Minimal Effort NYE boasted four stages this year, ensuring attendees had plenty of house and techno options to ring in the new year with!
Acting as an intermediary between the mundane months that follow the end of festival season and spring when it starts up again, New Year’s Eve always offers a wide variety of options for EDM aficionados to choose to start their new year off with. Whether you’re a true house and techno lover, couldn’t get your shit together in time to make it up to Tahoe, or just simply wanted to avoid the NYE club scene at all costs, Minimal Effort NYE outshined many as one of the front-running NYE festival candidates this year.
In an effort to both avoid the chaos of the Shrine, where Dillon Francis held his own NYE event, and to try something new, as I’ve attended Insomniac’s Countdown twice already, I decided to ring in 2018 at Minimal Effort this year. Co-founded in 2013 by DJ and promoter Cyril Bitar, Minimal Effort has quickly and quietly cultivated a renewed techno following in Los Angeles.
Due to its consistently stacked lineups and unique venue selections, Minimal Effort’s Halloween and NYE mini-festivals, in particular, have attracted massive and loyal crowds. In order to accommodate said following, this New Year’s they moved back to the MacArthur Hotel in Downtown LA. With its high ceilings and ample indoor/outdoor spaces, the venue added a unique and intimate feel to the event.
Upon entry, attendees were greeted in the best ways possible: with food trucks and shopping.
Immediately after entering the festival, there were food trucks and an outdoor eating space ideal for curing even the worst of drunchies. My dress was already dangerously tight, so I decidedly hurried past the trucks and headed straight into the event. I was met immediately with a gorgeous outdoor courtyard adorned by various vendors selling apparel and accessories, along with some Minimal Effort merch.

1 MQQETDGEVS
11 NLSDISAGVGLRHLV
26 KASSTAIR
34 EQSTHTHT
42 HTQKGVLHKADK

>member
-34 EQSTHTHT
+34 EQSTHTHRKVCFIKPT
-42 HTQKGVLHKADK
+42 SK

Since the Plaza Ballroom and Lounge stages were located downstairs, I was able to check those out first. Both were open, airy spaces with private tables staggered around the edges of the room. The openness made the stage extremely casual and reminiscent more of a friend’s gig at a local club rather than a professional event filled with strangers. I wandered into the Plaza Ballroom just as house legend Ardalan began his set and although my group and I were pressed for time since we wanted to catch DJ Tennis upstairs, we couldn’t tear ourselves away from Ardalan’s hypnotic underground techno stylings.
The line of Minimal Effort-goers snaked its way down the staircase leading to the upper level of the event, rewarding those who chose to wait with DJ Tennis’ distinctly dark beats.
Although the lines to enter the upstairs stages were intimidating, they moved quickly and we were in the Grand Ballroom in no time, which featured a takeover by Droog’s LA-based label Culprit. The stage was dimly lit, with only the stage and a neon red “Culprit” sign to illuminate the room. DJ Tennis’ minimalist yet heavy bass and kicks only added to the gothic atmosphere and got my entire group and I grooving until a few minutes to midnight.